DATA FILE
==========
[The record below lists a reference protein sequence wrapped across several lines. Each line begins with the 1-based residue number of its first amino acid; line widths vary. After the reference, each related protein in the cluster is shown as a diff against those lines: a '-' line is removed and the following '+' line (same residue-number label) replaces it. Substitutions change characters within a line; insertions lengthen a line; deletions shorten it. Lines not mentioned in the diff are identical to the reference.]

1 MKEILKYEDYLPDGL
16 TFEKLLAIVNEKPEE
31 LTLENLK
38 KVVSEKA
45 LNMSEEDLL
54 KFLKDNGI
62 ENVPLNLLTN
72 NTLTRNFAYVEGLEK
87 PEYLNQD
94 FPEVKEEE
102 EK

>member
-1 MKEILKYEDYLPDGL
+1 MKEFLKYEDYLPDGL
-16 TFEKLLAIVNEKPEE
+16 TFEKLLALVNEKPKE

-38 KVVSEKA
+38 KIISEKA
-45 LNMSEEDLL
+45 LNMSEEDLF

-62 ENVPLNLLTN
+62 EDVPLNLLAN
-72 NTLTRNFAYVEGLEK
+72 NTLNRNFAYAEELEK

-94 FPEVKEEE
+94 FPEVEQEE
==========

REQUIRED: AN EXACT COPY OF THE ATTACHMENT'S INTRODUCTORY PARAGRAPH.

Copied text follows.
[The record below lists a reference protein sequence wrapped across several lines. Each line begins with the 1-based residue number of its first amino acid; line widths vary. After the reference, each related protein in the cluster is shown as a diff against those lines: a '-' line is removed and the following '+' line (same residue-number label) replaces it. Substitutions change characters within a line; insertions lengthen a line; deletions shorten it. Lines not mentioned in the diff are identical to the reference.]